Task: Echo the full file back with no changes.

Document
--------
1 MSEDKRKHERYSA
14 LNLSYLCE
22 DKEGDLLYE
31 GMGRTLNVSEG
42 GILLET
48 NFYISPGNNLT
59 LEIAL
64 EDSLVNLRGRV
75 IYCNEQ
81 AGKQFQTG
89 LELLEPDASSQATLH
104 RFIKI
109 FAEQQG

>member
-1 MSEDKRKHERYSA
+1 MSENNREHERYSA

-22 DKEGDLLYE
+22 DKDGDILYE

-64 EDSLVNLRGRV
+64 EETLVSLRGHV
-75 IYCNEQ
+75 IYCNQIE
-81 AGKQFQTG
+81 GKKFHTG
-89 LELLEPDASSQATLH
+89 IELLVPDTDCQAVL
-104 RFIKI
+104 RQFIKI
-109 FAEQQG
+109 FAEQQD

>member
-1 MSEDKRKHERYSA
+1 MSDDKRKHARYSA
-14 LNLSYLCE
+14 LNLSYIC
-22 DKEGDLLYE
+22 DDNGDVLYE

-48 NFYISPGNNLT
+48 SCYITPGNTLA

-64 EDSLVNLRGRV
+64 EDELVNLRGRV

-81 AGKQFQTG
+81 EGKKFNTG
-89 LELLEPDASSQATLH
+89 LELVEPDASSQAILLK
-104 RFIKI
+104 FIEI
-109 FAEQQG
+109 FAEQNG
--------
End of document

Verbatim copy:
1 MSEDKRKHERYSA
14 LNLSYLCE
22 DKEGDLLYE
31 GMGRTLNVSEG
42 GILLET
48 NFYISPGNNLT
59 LEIAL
64 EDSLVNLRGRV
75 IYCNEQ
81 AGKQFQTG
89 LELLEPDASSQATLH
104 RFIKI
109 FAEQQG

>member
-1 MSEDKRKHERYSA
+1 MSENNREHERYSA

-22 DKEGDLLYE
+22 DKDGDILYE

-64 EDSLVNLRGRV
+64 EETLVSLRGHV
-75 IYCNEQ
+75 IYCNQIE
-81 AGKQFQTG
+81 GKKFHTG
-89 LELLEPDASSQATLH
+89 IELLVPDTDCQAVL
-104 RFIKI
+104 RQFIKI
-109 FAEQQG
+109 FAEQQD

>member
-1 MSEDKRKHERYSA
+1 MSDDKRKHARYSA
-14 LNLSYLCE
+14 LNLSYIC
-22 DKEGDLLYE
+22 DDNGDVLYE

-48 NFYISPGNNLT
+48 SCYITPGNTLA

-64 EDSLVNLRGRV
+64 EDELVNLRGRV

-81 AGKQFQTG
+81 EGKKFNTG
-89 LELLEPDASSQATLH
+89 LELVEPDASSQAILLK
-104 RFIKI
+104 FIEI
-109 FAEQQG
+109 FAEQNG